A newly discovered variant of the gene TREM2 greatly increases the risk of late-onset Alzheimer’s Disease for carriers of the mutation, according to a study completed in part by the Emory School of Medicine.
The finding, which was published in the New England Journal of Medicine on Nov. 14, is a result of a 10-year collaboration between the School of Medicine and deCODE genetics, a company in Iceland.
The variant is stronger than 10 other low-risk factors and comparable in strength to ApoE, the most common genetic risk factor for Alzheimer’s, according to Allan Levey, director of Emory’s Alzheimer’s Disease Research Center and chair of neurology at the Emory University School of Medicine.
The new gene is extremely rare, affecting only one out of every 200 people, Levey said.
However, it is notable because it greatly increases the risk of Alzheimer’s.
According to Levey, the findings indicate that inflammation of the brain plays an important role in causing Alzheimer’s because the variant of TREM2 blocks the gene’s usual anti-inflammatory effects.
The role of inflammation is significant because it informs researchers about the biological processes common to all forms of Alzheimer’s, even though only a few people carry the specific TREM2 mutation, Levey said.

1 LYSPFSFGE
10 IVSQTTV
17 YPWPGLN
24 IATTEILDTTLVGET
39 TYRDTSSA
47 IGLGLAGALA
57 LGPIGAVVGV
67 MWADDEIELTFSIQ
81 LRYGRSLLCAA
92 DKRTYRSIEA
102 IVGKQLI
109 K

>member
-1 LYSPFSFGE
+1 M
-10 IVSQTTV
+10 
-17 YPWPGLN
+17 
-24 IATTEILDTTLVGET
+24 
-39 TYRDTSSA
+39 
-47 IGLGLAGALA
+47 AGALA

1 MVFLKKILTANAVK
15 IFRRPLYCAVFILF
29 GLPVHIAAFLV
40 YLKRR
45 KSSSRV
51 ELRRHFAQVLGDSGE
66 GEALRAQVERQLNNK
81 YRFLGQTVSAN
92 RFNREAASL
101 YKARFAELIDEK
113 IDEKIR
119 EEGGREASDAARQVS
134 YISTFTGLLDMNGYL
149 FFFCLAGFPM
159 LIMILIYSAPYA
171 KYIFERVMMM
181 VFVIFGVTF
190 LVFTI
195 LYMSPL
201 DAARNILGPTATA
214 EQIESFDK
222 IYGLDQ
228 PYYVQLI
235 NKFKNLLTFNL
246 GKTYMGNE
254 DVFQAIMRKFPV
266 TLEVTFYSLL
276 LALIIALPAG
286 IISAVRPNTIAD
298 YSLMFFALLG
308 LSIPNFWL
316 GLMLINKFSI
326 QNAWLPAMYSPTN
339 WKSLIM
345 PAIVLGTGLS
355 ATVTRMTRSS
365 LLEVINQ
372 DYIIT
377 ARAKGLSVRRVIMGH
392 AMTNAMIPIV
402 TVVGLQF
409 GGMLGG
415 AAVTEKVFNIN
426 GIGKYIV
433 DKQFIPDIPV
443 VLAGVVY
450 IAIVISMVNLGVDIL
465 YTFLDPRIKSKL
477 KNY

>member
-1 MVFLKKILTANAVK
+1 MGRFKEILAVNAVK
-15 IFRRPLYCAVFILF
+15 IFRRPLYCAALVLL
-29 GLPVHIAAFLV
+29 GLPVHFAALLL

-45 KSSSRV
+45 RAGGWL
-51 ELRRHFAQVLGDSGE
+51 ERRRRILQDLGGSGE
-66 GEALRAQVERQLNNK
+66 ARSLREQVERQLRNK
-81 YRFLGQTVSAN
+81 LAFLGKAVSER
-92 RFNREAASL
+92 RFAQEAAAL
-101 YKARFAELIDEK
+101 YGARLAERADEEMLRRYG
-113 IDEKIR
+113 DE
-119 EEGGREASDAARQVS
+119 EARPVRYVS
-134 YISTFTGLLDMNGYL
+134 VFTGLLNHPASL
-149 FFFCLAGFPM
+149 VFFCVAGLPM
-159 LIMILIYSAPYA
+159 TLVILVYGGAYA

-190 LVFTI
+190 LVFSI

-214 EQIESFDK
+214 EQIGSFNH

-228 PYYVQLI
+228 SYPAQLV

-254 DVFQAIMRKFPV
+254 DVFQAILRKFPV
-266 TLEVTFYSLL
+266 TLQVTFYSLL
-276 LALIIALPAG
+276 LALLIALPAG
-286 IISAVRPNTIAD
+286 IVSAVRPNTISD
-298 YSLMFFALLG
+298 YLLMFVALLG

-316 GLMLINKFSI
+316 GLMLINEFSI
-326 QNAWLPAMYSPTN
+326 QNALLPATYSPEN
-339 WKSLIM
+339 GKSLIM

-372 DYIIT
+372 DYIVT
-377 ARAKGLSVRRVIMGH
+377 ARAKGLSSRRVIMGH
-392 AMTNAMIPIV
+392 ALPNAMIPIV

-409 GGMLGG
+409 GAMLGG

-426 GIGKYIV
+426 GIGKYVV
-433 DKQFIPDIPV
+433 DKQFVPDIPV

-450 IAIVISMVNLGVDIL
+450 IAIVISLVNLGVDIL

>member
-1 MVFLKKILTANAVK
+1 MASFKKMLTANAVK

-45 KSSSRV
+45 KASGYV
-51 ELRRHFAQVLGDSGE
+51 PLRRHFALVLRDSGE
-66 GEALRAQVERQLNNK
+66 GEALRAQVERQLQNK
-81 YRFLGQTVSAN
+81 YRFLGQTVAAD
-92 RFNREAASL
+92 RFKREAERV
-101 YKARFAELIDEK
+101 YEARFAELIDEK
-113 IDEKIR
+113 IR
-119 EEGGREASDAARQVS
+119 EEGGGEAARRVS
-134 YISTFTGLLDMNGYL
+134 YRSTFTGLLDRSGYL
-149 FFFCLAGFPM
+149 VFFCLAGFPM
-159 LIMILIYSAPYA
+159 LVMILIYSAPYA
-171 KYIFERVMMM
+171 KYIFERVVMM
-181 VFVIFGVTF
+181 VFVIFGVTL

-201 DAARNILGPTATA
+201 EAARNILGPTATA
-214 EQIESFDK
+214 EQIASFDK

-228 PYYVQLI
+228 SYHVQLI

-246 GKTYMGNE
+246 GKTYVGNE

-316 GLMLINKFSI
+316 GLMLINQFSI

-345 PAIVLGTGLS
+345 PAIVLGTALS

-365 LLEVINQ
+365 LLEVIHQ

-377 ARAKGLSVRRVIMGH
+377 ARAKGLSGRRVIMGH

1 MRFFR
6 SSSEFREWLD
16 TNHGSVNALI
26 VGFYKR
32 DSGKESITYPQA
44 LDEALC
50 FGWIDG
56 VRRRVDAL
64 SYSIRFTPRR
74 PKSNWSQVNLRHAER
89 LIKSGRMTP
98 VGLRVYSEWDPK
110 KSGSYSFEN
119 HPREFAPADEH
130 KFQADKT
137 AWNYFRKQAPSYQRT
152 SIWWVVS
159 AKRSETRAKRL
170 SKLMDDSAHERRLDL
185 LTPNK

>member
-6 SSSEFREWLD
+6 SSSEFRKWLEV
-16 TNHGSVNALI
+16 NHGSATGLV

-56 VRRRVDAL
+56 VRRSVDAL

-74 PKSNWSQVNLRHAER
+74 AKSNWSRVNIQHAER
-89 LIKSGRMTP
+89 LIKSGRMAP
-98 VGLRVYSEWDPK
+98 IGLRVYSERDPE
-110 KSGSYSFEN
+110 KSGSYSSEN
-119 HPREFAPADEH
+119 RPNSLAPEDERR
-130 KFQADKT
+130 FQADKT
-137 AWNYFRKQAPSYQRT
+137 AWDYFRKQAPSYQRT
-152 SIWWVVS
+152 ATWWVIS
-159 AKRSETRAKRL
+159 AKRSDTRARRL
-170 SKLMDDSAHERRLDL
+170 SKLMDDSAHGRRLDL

Levey said he feels the strong evidence indicating inflammation as a cause of Alzheimer’s that will lead to further research of the effects of inflammation in the future.
Researchers reached these conclusions when looking at the genome sequences of Alzheimer’s patients in Iceland in an attempt to discover any genetic mutations associated with the disease, according the Levey.
The study, which included more than 100,000 controls and required extremely large samples of patients, found multiple genes that are associated with a risk of Alzheimer’s Disease.
These genes included ApoE, a second, lower-risk gene described in a study a few months ago and TREM2, which is the basis for the Nov. 14 publication.
Researchers compared Iceland’s isolated population to a population of Alzheimer’s patients at Emory, as well as patients in the Netherlands, Germany and Norway.
The study was able to associate the new TREM2 mutation with Alzheimer’s in all locations.
Levey said it is not yet known whether the mutation will be a risk factor for early-onset Alzheimer’s as well as late-onset Alzheimer’s.
He did, however, acknowledge that early-onset Alzheimer’s does have particularly strong genetic influences, all of which have not yet been discovered.
— By Elizabeth Howell